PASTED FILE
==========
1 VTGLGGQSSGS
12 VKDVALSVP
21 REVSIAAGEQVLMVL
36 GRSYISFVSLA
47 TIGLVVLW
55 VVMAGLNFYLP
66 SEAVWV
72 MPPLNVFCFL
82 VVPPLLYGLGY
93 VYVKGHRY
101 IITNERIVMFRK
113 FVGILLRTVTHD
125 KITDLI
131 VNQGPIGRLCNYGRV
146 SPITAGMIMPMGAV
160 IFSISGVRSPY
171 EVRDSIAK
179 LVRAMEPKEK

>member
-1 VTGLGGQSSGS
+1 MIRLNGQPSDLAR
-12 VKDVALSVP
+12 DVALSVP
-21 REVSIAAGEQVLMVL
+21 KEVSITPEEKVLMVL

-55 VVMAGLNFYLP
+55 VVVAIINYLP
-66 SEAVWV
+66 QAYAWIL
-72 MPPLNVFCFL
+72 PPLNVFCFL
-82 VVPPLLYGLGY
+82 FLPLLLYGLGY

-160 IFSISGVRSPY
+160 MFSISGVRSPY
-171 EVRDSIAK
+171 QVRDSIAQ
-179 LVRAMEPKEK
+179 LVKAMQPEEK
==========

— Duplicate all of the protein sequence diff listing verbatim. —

1 VTGLGGQSSGS
12 VKDVALSVP
21 REVSIAAGEQVLMVL
36 GRSYISFVSLA
47 TIGLVVLW
55 VVMAGLNFYLP
66 SEAVWV
72 MPPLNVFCFL
82 VVPPLLYGLGY
93 VYVKGHRY
101 IITNERIVMFRK
113 FVGILLRTVTHD
125 KITDLI
131 VNQGPIGRLCNYGRV
146 SPITAGMIMPMGAV
160 IFSISGVRSPY
171 EVRDSIAK
179 LVRAMEPKEK

>member
-1 VTGLGGQSSGS
+1 MIRLNGQPSDLAR
-12 VKDVALSVP
+12 DVALSVP
-21 REVSIAAGEQVLMVL
+21 KEVSITPEEKVLMVL

-55 VVMAGLNFYLP
+55 VVVAIINYLP
-66 SEAVWV
+66 QAYAWIL
-72 MPPLNVFCFL
+72 PPLNVFCFL
-82 VVPPLLYGLGY
+82 FLPLLLYGLGY

-160 IFSISGVRSPY
+160 MFSISGVRSPY
-171 EVRDSIAK
+171 QVRDSIAQ
-179 LVRAMEPKEK
+179 LVKAMQPEEK